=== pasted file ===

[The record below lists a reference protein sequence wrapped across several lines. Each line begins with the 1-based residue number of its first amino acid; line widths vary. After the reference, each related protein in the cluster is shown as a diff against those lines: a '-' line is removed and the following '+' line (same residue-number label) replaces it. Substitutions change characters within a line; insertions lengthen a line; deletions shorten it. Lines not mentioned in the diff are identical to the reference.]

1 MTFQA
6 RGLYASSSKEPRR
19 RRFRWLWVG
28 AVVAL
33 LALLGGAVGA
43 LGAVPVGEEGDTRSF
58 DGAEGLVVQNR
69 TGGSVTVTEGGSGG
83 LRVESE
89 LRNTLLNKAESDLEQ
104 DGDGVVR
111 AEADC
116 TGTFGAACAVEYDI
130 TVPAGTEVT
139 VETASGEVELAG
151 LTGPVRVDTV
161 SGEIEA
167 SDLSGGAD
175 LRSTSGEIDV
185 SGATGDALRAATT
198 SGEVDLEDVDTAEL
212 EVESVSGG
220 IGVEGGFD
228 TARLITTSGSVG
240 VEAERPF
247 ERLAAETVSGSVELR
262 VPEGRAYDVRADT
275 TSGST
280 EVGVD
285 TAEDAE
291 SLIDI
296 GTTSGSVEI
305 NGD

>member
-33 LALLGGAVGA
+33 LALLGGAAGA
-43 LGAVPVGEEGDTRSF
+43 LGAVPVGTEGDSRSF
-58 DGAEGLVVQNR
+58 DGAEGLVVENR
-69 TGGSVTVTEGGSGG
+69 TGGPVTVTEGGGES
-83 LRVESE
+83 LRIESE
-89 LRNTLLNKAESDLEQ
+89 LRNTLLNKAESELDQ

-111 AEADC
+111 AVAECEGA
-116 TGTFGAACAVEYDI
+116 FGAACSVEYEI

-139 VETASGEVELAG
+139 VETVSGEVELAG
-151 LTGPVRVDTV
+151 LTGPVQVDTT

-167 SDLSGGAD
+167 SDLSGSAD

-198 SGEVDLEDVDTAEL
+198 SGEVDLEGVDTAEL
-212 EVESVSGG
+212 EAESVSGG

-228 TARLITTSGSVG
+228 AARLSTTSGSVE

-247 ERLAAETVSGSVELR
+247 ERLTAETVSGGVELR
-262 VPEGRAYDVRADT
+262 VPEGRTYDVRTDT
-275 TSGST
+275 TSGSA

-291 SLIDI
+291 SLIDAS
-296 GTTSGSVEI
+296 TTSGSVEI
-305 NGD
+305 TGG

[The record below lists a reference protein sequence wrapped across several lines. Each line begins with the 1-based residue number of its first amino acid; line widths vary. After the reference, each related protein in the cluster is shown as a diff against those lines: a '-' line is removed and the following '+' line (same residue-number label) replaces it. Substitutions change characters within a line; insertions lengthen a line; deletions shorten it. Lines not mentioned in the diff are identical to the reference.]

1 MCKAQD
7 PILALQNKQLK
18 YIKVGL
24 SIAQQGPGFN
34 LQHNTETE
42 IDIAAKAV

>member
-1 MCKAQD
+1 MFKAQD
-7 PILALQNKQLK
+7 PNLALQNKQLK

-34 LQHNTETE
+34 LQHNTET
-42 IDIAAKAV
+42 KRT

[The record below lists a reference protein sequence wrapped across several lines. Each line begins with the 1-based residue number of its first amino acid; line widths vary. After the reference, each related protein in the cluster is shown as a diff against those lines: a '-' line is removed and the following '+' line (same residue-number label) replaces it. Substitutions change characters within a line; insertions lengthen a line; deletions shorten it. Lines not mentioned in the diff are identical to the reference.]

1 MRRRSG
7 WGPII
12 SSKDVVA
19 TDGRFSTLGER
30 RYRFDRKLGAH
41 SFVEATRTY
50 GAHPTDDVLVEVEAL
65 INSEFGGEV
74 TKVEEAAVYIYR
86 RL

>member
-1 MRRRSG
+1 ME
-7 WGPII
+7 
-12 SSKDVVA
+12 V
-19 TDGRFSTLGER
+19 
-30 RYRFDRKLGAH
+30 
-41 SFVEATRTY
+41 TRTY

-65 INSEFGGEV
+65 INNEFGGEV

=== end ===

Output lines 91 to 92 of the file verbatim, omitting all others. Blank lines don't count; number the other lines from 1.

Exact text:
+42 KRT

[The record below lists a reference protein sequence wrapped across several lines. Each line begins with the 1-based residue number of its first amino acid; line widths vary. After the reference, each related protein in the cluster is shown as a diff against those lines: a '-' line is removed and the following '+' line (same residue-number label) replaces it. Substitutions change characters within a line; insertions lengthen a line; deletions shorten it. Lines not mentioned in the diff are identical to the reference.]